Skip to content

Q&A with Lucy Musgrave OBE and Anna Mansfield, Publica

Article published 2023Estimated reading time 7 minutes

Lucy Musgrave OBE
Founding Director at Publica

Anna Mansfield
Director at Publica

London’s West End is buzzing with a special energy. History meets progress, innovation and culture in its eclectic buildings and historic streets. Just one block north of Oxford Street, the urban environment is granular, local and meandering, offering delight and surprise in abundance. On a former Royal Mail sorting office site, Make’s mixed-use development, Rathbone Square, has been folded into this intricate urban grain, opening up new routes and a verdant new public square. This is a place for community and connection, secluded yet integrated into the wider neighbourhood.

Make worked with landscape architect Gustafson Porter + Bowman to a brief developed by Publica to stitch the place into its context, making it feel as if it had been there for a long time. Lucy Musgrave and Anna Mansfield, founding director and director of Publica, talk about Publica’s forensic approach to placemaking and longstanding involvement in the West End.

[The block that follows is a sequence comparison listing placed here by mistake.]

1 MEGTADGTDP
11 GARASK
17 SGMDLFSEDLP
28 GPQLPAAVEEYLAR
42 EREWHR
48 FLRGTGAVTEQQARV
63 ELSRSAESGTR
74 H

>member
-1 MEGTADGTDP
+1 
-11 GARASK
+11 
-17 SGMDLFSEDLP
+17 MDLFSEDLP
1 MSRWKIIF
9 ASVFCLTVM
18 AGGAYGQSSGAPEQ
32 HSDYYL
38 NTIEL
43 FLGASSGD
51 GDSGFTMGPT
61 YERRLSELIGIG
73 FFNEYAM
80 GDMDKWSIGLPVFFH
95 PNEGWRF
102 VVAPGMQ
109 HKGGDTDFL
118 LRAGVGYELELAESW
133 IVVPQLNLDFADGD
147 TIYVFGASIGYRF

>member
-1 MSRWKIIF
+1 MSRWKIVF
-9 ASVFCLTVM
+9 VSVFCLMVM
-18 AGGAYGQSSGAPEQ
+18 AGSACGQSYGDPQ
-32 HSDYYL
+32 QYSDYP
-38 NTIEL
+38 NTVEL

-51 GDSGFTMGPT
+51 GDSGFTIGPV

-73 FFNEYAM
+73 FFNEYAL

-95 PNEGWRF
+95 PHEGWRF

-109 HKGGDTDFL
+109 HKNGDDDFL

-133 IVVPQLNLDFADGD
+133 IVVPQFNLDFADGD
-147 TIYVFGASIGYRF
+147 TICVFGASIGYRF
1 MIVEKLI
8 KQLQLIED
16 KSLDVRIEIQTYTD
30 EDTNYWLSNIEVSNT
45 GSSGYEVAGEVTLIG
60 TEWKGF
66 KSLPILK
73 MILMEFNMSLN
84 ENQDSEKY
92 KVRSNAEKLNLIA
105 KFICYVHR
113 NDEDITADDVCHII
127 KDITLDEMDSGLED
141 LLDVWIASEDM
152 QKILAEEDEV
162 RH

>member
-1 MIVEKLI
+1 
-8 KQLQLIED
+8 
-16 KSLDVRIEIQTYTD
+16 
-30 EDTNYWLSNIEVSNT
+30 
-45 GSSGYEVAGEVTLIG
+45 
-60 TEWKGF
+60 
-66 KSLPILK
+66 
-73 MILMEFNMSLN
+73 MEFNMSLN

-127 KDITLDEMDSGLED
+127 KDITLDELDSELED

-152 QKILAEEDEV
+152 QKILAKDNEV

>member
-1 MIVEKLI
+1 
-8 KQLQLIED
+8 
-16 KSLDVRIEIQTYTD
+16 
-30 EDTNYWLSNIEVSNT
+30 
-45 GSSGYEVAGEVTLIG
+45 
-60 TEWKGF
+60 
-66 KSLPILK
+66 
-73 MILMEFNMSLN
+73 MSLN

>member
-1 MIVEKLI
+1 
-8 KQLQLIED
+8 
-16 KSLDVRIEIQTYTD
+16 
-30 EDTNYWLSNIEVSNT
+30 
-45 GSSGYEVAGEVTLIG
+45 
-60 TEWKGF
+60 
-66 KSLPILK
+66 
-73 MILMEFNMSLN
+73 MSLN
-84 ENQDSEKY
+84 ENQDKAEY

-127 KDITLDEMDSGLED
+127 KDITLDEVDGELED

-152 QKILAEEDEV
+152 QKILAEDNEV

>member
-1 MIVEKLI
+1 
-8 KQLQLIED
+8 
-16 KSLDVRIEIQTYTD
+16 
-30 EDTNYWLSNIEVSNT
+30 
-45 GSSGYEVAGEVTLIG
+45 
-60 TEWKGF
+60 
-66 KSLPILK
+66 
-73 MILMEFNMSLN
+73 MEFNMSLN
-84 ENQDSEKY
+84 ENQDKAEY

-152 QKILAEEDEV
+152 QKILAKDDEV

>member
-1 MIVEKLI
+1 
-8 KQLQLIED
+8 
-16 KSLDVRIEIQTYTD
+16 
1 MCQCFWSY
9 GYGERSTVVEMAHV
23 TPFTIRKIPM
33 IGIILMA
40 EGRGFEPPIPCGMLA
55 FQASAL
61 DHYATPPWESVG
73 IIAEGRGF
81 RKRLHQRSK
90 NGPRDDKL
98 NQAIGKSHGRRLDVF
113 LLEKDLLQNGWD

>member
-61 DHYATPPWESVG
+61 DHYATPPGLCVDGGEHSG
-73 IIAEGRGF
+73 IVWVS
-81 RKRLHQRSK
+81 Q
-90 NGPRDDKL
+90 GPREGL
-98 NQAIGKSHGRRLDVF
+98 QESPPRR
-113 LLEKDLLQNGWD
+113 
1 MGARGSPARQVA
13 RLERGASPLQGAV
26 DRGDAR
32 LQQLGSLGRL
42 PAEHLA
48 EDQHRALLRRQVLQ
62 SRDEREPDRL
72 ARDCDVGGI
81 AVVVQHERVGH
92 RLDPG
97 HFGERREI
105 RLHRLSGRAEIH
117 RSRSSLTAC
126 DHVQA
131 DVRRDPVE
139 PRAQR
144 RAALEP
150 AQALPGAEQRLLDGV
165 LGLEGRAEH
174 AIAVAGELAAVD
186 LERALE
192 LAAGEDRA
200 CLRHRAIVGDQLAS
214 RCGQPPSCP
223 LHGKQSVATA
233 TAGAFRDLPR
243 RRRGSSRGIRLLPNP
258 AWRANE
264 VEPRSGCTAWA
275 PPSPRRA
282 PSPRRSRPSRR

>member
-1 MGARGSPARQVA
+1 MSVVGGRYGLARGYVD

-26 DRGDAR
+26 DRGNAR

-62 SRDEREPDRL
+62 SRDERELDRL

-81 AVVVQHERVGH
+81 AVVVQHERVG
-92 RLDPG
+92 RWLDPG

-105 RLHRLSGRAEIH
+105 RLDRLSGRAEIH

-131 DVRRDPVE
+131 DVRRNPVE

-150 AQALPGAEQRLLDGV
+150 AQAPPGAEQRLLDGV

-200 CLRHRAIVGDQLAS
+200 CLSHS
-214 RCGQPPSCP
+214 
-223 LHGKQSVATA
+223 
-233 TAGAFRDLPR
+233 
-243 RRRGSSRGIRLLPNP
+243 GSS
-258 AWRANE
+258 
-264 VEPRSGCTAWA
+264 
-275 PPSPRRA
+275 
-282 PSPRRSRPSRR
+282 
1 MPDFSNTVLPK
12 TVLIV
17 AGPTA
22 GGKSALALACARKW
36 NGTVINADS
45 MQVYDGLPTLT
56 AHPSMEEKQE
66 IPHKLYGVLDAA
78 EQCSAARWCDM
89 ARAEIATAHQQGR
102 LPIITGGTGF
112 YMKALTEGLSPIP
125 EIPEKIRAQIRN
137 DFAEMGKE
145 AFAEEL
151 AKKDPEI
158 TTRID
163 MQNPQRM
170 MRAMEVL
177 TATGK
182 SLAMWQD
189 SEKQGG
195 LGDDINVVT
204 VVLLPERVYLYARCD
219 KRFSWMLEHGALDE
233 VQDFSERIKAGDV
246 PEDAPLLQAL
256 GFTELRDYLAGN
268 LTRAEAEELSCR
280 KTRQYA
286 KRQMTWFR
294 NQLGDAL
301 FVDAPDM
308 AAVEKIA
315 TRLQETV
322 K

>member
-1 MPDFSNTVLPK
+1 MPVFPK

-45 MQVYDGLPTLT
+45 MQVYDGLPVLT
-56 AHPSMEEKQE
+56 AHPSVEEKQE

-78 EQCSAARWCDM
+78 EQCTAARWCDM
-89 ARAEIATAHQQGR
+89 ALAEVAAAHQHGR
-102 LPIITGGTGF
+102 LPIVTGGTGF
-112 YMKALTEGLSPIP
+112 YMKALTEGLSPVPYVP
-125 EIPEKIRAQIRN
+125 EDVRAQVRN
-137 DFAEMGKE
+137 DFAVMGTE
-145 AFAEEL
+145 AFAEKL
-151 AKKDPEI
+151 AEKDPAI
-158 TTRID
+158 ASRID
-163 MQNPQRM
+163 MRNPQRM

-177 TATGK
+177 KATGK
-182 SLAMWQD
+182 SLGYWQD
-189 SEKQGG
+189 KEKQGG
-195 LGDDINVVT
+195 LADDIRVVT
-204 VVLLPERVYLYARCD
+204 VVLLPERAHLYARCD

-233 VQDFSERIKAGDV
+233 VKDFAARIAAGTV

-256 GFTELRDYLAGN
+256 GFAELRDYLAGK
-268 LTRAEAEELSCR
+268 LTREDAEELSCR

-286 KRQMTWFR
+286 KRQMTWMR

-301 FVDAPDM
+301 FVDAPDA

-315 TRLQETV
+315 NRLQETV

1 / 3

A patchwork garden that unifies commercial and residential buildings.

1 / 3
1 / 3

The ‘one-block-back’ route was instrumental to opening up the Rathbone Square site and knitting together the different quarters around Oxford Street. What can you tell us about this approach?

Lucy Musgrave: Publica’s approach to civic urbanism focuses on public life and multiple perspectives to look at a neighbourhood’s complexity. That's our research methodology, and we do it through fieldwork to understand the opportunities for integration – spatially, socially and culturally – to inform the brief for the public realm. We did a detailed audit on everything from street trees to pavement widths, and analysed how spaces are being used. There's a threshold at eastern Oxford Street where you step over from Fitzrovia into Soho, and we looked at those conditions carefully and mapped why people step off Oxford Street. This built an understanding of the site and its surrounding streets and spaces.